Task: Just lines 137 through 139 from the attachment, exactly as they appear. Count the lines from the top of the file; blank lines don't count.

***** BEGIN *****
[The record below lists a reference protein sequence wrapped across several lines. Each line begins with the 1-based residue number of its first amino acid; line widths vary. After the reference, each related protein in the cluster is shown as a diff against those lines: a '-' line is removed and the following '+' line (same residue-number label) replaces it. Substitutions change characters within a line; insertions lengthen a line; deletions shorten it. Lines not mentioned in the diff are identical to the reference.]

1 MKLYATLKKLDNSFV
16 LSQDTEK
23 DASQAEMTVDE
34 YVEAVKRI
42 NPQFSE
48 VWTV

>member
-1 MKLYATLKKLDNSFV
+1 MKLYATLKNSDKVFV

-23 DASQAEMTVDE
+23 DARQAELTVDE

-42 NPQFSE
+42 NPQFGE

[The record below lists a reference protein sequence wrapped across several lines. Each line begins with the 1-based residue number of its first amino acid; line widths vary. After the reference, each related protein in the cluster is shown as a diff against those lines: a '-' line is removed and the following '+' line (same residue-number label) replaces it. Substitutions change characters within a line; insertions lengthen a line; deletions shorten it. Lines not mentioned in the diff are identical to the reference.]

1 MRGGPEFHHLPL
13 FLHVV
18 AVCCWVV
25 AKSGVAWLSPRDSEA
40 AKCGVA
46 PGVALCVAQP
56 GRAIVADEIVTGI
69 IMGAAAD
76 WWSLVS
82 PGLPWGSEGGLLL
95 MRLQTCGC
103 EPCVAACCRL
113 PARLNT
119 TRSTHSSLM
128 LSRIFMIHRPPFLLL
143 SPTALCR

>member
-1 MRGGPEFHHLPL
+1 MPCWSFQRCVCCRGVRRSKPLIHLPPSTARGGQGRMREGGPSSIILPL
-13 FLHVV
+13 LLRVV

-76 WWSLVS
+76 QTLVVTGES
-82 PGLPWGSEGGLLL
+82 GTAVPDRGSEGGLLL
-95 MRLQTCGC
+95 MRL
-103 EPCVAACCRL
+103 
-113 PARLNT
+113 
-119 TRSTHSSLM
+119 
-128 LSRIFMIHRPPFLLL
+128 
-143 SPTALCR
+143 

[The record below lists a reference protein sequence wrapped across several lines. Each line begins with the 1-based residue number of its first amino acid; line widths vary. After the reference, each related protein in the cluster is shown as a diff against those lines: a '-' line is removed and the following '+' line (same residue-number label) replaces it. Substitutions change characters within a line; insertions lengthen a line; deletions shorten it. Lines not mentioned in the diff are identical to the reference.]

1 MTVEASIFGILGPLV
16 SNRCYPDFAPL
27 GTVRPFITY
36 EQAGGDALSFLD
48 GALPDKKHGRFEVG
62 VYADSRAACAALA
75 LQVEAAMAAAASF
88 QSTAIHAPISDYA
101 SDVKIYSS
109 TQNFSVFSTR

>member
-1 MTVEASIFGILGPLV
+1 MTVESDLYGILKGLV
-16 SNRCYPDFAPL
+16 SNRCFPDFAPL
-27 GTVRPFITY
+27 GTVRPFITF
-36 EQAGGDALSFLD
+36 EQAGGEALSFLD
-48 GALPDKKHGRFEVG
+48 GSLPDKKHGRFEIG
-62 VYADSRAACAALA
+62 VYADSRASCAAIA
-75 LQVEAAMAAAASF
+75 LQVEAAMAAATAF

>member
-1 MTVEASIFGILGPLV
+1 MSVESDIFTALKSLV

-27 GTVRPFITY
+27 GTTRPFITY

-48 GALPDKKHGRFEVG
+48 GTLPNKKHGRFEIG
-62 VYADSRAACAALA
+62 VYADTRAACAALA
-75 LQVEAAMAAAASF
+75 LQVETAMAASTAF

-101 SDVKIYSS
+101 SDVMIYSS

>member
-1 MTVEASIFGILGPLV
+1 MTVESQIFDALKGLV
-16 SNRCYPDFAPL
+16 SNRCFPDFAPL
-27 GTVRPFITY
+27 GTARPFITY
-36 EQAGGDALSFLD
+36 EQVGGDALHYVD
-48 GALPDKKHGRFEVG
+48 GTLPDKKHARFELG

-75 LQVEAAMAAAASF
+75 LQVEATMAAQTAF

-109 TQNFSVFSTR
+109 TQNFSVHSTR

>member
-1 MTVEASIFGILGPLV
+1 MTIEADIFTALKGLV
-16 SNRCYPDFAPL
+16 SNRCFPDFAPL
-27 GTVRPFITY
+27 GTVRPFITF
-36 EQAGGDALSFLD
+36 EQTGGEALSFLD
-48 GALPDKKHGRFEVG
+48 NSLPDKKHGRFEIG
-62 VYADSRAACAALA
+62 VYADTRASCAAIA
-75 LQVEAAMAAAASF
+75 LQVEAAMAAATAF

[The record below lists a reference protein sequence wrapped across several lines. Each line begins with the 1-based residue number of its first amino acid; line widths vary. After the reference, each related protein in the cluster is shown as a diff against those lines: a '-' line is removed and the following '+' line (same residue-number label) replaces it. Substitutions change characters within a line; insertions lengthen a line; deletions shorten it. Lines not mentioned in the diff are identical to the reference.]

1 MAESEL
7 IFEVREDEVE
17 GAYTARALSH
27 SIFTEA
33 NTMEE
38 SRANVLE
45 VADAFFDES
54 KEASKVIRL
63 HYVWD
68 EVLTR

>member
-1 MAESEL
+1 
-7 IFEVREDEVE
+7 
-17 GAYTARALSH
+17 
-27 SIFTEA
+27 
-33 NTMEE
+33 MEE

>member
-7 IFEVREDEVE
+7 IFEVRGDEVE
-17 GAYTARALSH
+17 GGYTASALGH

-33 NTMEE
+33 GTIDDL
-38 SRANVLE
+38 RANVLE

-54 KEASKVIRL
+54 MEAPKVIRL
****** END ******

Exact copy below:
+7 
-17 GAYTARALSH
+17 